Start learning with our library of video tutorials taught by experts. Get started
Viewers: in countries Watching now:
In Collaborative Workflows with InDesign and InCopy Anne-Marie Concepción shows how Adobe InCopy and InDesign work together, helping editors and designers collaborate on publications, and save time and money, with no additional hardware, software, or expensive publication management systems. This course shows how to set up for the workflow, how to address cross-platform Mac and Windows issues when working in a mixed environment, how to work with remote writers and designers, and how to integrate with Microsoft Word. Exercise files are included with the course.
Now, I know that someone like you or myself would never misspell a word. But perhaps we've gotten some copy from somebody else who wasn't as careful and meticulous as we. So, we need to be able to spell check in InCopy. There is a couple of different to spell check. One of them is via a dialog box that will do like a batch of spell check, and the other way is via word by word kind of like how you can do so in Microsoft Word. Let's check out the first method. Go to the Edit menu, go down to Spelling, and just choose Check Spelling or press Command+I or Ctrl+I. You can see that it immediately starts the spell check as soon as you open it up, and the Check Spelling dialog box says what the heck is this? Subshrubs, never heard of the word.
Then here are the Suggested Corrections. However, like let's say that we wanted to replace it with sub shrubs as two words. It doesn't let us. Why could that be? Take a look, think about it. You are right, because we haven't checked out the story. So, that's rule number one with a lot of this kind of word processing stuff in InCopy is that you need to check out the contents first before you can run a regulars spell check or find/change or whatever it is that you are going to be doing, because it can't change anything that you don't have rights to.
So, I'm going to open up the Assignments panel. The Check Spelling dialog box is almost like a panel. You can do stuff while it's open, and I'll check out all the stories. There we go. Let's try again. Let's Skip that first one and come to the next one, and it's saying it doesn't recognize this one. Now, this misspelling is actually in a story that's not part of the workflow. So, that's highlighted as you can see it, and I can press Command+Plus or Ctrl+Plus to zoom in on it. Okay, it doesn't recognize that word. But we can't do anything with this. That's why Change is still dimmed, because we can't check it out.
It's not part of the workflow. Let's continue. Skip. Now it finally found a word that's in a story that we have checked out. So, I could select another word here in the list of corrections and choose Change, or I could ignore it or Ignore All or Change All instances of this. But actually we are going to leave that as is for now because this is supposed to be Nieves de California. So, that is one method of doing spell check is to just use the spell check dialog box and notice that the scope of the searching is chosen by you.
So, the last time that you did a spell check, it remembers that. The last time that I did a spell check I searched the entire document, but often the default will be Story. So, be careful because otherwise it's only going to check the contents of that story and it's not going to spell check and anything else even if you have checked out those other stories. So, make sure and change this to Document or All Documents. You can open up multiple documents, check out all the stories in those multiple documents, and in InCopy can do a spell check on all open documents.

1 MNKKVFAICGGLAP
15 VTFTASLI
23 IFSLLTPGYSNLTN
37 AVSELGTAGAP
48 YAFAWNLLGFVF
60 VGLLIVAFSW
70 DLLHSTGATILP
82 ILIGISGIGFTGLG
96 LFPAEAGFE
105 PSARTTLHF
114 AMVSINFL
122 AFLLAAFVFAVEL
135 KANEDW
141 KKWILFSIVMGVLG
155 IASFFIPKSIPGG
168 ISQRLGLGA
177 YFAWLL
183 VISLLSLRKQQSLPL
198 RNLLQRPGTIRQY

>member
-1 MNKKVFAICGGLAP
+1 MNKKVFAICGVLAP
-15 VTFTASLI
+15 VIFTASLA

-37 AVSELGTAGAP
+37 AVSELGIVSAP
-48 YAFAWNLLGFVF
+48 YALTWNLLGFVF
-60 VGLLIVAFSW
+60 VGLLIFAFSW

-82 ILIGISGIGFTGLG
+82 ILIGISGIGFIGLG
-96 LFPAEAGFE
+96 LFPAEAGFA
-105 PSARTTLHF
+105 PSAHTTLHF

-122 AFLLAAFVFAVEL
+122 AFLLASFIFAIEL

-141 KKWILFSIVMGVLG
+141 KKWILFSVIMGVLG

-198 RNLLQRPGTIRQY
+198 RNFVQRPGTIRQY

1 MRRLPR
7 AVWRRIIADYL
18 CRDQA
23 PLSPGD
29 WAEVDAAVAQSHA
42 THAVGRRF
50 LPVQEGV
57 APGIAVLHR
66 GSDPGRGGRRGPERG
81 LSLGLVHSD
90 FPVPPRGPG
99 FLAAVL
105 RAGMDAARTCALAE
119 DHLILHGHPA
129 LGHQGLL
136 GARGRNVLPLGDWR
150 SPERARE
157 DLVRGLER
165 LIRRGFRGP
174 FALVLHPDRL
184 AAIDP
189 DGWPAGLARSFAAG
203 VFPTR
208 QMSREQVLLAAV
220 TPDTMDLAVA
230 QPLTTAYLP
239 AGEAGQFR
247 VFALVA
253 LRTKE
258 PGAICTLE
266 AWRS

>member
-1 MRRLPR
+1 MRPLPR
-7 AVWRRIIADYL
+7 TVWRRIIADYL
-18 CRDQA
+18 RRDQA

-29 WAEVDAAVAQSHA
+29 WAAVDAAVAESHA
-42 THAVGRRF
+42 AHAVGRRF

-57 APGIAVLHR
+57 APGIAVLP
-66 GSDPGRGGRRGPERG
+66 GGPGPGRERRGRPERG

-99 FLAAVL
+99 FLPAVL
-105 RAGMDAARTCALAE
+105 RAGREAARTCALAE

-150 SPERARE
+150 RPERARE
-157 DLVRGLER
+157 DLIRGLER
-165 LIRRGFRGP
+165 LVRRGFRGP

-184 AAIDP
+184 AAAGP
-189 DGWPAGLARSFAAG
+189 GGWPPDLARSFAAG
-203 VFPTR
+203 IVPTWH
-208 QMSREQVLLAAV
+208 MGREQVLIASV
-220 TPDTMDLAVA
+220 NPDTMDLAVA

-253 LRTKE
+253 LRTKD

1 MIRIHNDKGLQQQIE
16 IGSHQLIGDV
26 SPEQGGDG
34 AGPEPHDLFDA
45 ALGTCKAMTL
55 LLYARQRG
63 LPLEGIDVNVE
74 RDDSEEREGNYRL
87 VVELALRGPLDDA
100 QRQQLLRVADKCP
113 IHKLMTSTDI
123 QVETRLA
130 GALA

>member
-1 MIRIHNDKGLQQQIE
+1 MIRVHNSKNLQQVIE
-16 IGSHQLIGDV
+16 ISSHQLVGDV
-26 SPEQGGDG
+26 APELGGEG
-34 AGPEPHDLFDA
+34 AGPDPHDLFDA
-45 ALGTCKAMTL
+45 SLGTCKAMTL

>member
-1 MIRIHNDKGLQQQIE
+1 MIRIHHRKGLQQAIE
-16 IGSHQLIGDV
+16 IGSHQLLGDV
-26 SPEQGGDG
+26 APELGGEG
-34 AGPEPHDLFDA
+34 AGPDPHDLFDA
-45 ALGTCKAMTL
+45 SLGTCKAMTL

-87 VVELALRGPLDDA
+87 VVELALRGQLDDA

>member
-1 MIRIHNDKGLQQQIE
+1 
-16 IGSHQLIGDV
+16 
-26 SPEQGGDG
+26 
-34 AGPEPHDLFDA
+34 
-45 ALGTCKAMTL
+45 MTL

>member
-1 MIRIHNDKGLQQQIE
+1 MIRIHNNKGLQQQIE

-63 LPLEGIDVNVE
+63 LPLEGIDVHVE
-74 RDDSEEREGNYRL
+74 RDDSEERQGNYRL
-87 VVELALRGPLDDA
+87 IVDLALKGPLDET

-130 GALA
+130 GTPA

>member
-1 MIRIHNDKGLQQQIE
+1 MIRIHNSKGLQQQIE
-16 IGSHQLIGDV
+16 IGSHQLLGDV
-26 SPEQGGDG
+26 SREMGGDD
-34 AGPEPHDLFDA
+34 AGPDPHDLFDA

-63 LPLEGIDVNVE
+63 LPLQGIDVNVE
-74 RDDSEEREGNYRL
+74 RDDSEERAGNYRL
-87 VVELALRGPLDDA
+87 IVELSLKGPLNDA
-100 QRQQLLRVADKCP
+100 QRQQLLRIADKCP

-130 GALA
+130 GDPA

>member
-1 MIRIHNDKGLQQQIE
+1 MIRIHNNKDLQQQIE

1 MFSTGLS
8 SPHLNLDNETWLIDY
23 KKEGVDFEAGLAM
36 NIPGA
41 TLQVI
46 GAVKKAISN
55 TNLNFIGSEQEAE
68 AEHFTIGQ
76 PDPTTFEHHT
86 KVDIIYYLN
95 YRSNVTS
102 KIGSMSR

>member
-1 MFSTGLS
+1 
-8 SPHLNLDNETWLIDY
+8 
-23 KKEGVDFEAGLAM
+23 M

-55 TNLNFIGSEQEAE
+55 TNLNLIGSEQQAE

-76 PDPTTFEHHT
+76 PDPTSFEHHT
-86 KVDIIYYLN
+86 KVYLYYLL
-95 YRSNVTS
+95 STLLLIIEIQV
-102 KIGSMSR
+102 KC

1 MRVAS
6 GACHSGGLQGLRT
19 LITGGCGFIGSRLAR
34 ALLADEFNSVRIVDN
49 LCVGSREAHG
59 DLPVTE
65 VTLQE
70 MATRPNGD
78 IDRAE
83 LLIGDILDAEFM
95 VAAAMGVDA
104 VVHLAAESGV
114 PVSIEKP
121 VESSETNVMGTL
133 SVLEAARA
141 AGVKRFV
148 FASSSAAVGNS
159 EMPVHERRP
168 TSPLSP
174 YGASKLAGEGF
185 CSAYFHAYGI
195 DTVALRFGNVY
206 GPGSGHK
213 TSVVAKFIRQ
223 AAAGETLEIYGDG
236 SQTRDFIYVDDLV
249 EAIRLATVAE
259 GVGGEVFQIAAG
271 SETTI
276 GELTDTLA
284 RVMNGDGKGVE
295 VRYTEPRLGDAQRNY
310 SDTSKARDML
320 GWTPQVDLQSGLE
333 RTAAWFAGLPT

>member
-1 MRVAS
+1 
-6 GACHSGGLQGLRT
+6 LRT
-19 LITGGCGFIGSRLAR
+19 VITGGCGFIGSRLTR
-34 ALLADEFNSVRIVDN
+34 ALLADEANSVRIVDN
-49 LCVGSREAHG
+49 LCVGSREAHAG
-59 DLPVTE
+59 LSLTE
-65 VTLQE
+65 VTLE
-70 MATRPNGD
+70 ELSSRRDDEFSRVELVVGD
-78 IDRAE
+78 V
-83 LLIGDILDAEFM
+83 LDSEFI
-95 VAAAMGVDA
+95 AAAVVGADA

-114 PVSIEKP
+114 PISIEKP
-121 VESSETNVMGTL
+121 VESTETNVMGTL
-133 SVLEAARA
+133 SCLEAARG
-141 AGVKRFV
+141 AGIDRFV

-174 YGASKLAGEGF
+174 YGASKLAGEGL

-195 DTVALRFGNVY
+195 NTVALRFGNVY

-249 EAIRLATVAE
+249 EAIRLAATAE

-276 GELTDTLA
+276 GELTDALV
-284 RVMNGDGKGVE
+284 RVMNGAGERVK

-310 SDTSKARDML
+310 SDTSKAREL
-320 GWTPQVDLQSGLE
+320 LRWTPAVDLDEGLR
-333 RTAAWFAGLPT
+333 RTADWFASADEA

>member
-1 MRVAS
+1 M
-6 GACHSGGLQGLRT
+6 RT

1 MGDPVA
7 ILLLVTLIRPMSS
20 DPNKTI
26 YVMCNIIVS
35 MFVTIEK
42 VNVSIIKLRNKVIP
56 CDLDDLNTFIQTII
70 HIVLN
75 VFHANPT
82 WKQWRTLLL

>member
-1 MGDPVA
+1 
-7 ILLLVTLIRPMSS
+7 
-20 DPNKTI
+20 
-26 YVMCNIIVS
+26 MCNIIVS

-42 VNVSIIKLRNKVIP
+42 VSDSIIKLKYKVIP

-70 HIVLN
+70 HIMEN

Let's click Done and now let's try another method which is to go to the Edit menu, choose Spelling and turn on Dynamic Spelling. Sometimes, if you have a long document, this just take a couple of seconds to show up, but you can see that it sort of uses the word method of spell check which is to put a squiggly under words that it doesn't recognize. So like here is a word that we know for sure is misspelled. Glosy. Now, to see the list of suggestions just right-click on the word.
When you find it, you can just choose it and it will replace it. You could also choose to add this word. Perhaps this is correctly spelled. You could add it to the User Dictionary, which would be saved with this document, or you could Ignore All. So, I'll choose glossy. There you go. Now, Dynamic spell check by default doesn't just check misspelled words. It also checks capitalization errors. So, if coming after period if a word doesn't start with a capital letter it will put a green squiggly on there and if you right-click it will tell you what it's supposed to do. Capitalize Some and also duplicate words.
So like this not, not. Then right-click on one of them delete the repeated word not. If you don't like how spell check catches capitalization errors or repeated words, you can turn that off. Go to Preferences which is under the Edit menu in Windows and under the InCopy menu on a Mac to Spelling and here you can choose to turn off how it finds Repeated Words or Uncapitalized Words or Uncapitalized Sentences.
I kind of like it all on. You can also change the color if you like. I did not found any need to do that, but you could if you wanted to. So, very flexible, very powerful spell check in two flavors, by dialog box or word by word.
There are currently no FAQs about Collaborative Workflows with InDesign and InCopy.
Access exercise files from a button right under the course name.
Search within course videos and transcripts, and jump right to the results.
Remove icons showing you already watched videos if you want to start over.
Make the video wide, narrow, full-screen, or pop the player out of the page into its own window.
Click on text in the transcript to jump to that spot in the video. As the video plays, the relevant spot in the transcript will be highlighted.